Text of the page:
The RBA has just published a RDP on how to model 'investor' (not consumer) inflation expectations in Australia. The paper distinguishes between expected inflation rates and inflation risk premia, which, by doing so, gives lower estimates of the former. Indeed, one might argue that the estimates appear downward biased, especially given the use of Consensus Economics economist survey estimates as a proxy for inflation expectations, which do not have a great empirical track record.
This dissection is also a statistical abstraction. When the RBA simply looks at inflation forward rates (see chart below), which is the simplest measure of inflation expectations, the story is clear: declining inflation expectations between the early 1990s and late 1990s, rising expectations from the early 2000s prior to the GFC, a temporary blip, and increasing five-year and 10-year expectations again.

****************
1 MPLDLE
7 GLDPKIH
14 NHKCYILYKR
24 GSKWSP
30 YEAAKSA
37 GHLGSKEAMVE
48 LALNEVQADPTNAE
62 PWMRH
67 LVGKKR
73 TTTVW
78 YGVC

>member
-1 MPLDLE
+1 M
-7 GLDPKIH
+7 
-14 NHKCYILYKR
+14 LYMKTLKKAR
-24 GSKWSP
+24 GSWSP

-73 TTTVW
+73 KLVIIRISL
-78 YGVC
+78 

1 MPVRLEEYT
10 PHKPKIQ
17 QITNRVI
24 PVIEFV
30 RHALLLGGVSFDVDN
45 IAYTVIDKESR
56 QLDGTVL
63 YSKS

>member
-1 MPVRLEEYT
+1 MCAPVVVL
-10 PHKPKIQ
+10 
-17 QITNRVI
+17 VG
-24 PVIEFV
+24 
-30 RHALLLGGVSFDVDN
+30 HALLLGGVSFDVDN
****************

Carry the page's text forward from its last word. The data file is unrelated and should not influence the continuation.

"The inflation forward rate reflects the relative prices of traded nominal and inflation-indexed bonds and is given by the sum of inflation expectations and inflation risk premia. As estimates of longer-term inflation expectations are relatively stable, movements in the five- and 10-year inflation forward rates tend to be driven by changes in estimated risk premia. The inflation forward rate … generally falls during the first third of the sample, rises around the time of the GST, and rises between 2004 and 2008, before falling sharply with the onset of the financial crisis then rising again."
Of course, these are just investor inflation expectations. An equally, if not more important, benchmark is consumer expectations. The Melbourne Institute consumer survey results are enclosed below. The pink (green) line is the 60- (90-) day moving average. Expectations have been heading in one direction since the early 2000s...
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